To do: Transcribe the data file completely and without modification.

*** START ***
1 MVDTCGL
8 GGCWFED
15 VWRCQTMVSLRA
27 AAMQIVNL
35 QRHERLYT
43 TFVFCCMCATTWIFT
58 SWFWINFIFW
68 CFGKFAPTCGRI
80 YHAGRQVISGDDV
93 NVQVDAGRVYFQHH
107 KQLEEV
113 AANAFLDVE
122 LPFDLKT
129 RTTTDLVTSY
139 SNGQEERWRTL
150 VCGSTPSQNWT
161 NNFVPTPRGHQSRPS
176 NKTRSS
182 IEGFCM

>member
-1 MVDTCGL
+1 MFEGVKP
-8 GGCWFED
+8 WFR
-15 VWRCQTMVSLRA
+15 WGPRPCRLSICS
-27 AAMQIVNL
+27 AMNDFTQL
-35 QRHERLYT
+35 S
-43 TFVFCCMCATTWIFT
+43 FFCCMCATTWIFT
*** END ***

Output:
1 MVDTCGL
8 GGCWFED
15 VWRCQTMVSLRA
27 AAMQIVNL
35 QRHERLYT
43 TFVFCCMCATTWIFT
58 SWFWINFIFW
68 CFGKFAPTCGRI
80 YHAGRQVISGDDV
93 NVQVDAGRVYFQHH
107 KQLEEV
113 AANAFLDVE
122 LPFDLKT
129 RTTTDLVTSY
139 SNGQEERWRTL
150 VCGSTPSQNWT
161 NNFVPTPRGHQSRPS
176 NKTRSS
182 IEGFCM

>member
-1 MVDTCGL
+1 MFEGVKP
-8 GGCWFED
+8 WFR
-15 VWRCQTMVSLRA
+15 WGPRPCRLSICS
-27 AAMQIVNL
+27 AMNDFTQL
-35 QRHERLYT
+35 S
-43 TFVFCCMCATTWIFT
+43 FFCCMCATTWIFT